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Dispersion

Immiscible Fluids can be dispersed in a static mixer operating in turbulent flow. This creates a solution of small droplets of the dispersed phase in the continuous phase.

The use of static mixers allows for accurate prediction of drop sizes, which can help with mass transfer calculations etc.

Liquid-Liquid Dispersion

Dispersion can be considered as a mixing of two or more immiscible liquids into a pseudo-homogeneous mass. Small droplets are created to provide contact between the two phases. The reason for this can be to extract a solvent, to remove or clarify color, to add or remove heat, or to affect mass transfer rates. Common applications are to disperse water and hydrocarbons, and acidic or alkaline solutions combined with organic liquids.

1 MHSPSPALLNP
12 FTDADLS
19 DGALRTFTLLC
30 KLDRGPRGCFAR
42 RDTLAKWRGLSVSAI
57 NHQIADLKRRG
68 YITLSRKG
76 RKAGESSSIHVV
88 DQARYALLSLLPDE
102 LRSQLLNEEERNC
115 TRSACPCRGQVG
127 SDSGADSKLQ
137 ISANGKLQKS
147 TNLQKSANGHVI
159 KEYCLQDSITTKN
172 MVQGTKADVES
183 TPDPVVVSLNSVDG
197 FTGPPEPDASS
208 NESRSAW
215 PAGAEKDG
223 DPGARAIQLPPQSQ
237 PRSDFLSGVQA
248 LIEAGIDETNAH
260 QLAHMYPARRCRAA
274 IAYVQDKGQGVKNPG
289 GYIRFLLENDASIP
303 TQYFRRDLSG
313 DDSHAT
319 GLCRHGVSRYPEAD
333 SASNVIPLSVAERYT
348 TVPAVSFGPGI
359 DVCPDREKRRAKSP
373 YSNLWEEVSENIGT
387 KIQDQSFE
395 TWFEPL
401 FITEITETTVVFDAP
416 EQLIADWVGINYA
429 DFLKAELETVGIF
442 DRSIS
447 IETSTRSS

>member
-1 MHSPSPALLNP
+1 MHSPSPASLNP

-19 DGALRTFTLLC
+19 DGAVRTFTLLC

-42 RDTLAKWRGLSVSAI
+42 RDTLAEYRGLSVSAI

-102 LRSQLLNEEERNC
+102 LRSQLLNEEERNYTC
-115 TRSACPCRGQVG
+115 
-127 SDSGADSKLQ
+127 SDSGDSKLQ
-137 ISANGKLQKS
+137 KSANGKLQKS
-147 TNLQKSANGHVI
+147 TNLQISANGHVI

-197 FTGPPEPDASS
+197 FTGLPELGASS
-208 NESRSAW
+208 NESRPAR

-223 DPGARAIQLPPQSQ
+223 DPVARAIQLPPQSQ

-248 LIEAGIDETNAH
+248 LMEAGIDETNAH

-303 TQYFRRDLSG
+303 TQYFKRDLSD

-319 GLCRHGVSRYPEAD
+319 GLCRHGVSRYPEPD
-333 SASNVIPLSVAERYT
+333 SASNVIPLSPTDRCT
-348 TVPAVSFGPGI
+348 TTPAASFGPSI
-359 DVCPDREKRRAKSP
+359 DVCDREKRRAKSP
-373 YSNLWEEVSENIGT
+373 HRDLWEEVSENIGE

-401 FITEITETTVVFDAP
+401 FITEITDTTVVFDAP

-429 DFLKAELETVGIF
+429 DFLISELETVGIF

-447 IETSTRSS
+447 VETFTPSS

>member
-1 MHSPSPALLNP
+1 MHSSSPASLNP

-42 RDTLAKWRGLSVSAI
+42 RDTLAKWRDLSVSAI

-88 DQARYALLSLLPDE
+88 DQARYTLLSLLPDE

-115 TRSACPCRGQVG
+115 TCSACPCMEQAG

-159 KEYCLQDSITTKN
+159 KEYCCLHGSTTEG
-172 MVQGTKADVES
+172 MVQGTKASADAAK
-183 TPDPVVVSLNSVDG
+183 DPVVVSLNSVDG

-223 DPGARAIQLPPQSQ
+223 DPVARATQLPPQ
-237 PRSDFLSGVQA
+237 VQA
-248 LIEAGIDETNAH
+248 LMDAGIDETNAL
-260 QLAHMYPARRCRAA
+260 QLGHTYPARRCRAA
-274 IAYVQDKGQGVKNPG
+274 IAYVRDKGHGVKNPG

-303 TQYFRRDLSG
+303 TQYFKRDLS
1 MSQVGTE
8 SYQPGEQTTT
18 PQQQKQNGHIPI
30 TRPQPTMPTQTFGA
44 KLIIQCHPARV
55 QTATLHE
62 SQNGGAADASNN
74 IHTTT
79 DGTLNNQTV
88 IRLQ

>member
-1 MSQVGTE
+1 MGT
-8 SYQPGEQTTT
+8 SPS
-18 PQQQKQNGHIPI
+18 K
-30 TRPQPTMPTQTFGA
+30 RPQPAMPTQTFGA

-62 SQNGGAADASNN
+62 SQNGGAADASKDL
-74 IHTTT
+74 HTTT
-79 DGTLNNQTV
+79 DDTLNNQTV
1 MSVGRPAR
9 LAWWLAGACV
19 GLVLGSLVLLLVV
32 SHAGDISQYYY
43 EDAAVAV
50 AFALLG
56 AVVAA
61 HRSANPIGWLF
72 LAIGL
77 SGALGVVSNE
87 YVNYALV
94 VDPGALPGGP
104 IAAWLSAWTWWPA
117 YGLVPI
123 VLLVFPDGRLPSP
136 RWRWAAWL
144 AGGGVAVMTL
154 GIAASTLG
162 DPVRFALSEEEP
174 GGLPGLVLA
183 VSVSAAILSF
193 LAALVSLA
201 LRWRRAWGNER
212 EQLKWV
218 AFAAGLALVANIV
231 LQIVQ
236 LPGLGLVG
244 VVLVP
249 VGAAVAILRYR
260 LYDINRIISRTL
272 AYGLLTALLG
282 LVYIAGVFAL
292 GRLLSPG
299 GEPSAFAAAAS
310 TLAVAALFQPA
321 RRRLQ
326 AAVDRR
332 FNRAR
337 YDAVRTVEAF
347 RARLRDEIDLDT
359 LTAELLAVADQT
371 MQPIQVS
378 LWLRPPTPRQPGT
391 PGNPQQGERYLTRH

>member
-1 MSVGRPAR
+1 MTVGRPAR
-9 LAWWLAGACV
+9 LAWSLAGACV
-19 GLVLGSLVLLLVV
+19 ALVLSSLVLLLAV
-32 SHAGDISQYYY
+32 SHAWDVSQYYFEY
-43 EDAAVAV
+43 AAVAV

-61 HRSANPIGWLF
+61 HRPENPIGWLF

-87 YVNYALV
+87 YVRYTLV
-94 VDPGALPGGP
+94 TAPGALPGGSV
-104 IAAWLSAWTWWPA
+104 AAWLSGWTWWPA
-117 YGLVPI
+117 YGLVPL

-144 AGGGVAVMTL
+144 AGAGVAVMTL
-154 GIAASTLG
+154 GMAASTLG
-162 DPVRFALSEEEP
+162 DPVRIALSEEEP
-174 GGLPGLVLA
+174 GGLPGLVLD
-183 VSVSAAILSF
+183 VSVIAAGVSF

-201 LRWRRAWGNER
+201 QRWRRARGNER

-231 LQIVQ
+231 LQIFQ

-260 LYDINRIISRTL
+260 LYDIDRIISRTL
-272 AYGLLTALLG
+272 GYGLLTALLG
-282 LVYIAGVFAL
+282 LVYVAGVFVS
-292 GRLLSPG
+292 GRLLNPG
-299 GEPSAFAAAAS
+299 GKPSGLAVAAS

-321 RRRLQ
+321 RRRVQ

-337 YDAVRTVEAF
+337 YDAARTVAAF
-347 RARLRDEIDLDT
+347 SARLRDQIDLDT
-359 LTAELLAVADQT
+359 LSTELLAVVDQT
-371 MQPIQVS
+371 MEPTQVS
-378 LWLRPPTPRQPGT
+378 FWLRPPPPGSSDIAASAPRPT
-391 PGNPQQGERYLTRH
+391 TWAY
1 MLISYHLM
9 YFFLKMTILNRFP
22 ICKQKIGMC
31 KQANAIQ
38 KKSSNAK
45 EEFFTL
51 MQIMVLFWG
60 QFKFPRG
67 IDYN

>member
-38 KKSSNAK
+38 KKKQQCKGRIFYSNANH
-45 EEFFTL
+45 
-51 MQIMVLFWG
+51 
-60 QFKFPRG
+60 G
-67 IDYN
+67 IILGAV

The term's dispersion and emulsion are often used interchangeably. However for clarity, a dispersion is a term implying distribution, whereas an emulsion is a special case of a dispersion where the resulting mix is relatively stable with respect to time.

A dispersion on the other hand is a 2 phase mixture in which drops may coalesce. The material generally present in the larger quantity is called the continuous phase, while the material formed into droplets is the dispersed phase. The stability of an emulsion depends on the surface ion activity which is a function of particle size (small particles have a larger total surface). Small particles weigh less and so require less surface ions to emulsify them.

Turbulent conditions ensure a high intensity radial mixing action in a static mixer.  For proper dispersion calculations assume that turbulence will develop at a Reynolds number of 5000.